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Through the Air and in Food

A DNA-based tracker can trace harmful chemicals as they move through the environment, writes Marsha Lewis at Inside Science.

Lawrence Livermore National Laboratory researchers have developed what they've dubbed DNA Trax in which sugar particles are labeled with a unique DNA signature. These particles, Lewis says, act as a sort of barcode that can be sprayed on to food as a means of tracking them from their source or released to track contaminants in the air.

With this barcode, researchers tell her that contaminated food could be traced to its origin in less than an hour based on the unique DNA code included, rather than the 10 or so days it currently takes.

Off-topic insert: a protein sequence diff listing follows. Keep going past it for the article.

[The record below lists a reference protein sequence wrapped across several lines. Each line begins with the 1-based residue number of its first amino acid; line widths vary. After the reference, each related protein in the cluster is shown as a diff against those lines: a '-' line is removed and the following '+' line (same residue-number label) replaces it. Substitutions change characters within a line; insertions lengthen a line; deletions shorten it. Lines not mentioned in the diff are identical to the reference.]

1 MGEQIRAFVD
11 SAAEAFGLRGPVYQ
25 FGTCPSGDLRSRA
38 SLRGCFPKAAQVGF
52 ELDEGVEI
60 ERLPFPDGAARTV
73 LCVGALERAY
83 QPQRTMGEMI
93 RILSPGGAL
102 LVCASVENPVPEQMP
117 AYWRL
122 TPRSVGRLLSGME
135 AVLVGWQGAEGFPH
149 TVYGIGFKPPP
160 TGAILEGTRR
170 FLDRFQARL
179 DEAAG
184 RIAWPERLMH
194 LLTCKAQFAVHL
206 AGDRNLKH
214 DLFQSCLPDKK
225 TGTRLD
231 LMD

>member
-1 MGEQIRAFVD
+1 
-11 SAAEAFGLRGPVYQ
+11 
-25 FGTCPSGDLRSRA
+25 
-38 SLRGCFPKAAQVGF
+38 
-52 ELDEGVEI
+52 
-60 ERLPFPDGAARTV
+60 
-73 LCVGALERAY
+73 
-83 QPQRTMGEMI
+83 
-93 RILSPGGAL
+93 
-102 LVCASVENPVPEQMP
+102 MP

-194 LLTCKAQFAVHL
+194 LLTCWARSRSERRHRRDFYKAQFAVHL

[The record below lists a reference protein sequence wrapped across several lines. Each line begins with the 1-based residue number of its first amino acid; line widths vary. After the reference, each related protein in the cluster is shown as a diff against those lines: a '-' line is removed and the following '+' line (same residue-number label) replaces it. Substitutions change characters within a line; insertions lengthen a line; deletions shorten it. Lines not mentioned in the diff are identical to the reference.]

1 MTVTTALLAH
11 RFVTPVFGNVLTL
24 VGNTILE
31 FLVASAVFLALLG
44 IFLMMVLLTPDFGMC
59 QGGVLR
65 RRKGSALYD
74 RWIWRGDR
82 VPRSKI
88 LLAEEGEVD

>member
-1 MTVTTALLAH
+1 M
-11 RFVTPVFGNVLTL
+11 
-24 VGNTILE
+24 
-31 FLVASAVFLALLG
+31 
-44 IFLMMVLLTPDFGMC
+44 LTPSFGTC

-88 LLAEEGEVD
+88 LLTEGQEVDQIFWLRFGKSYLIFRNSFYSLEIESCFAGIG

"You could then quickly identify back to the original source of the food down to the date, the farm, the crew, the pick," Livermore's George Farquar says.

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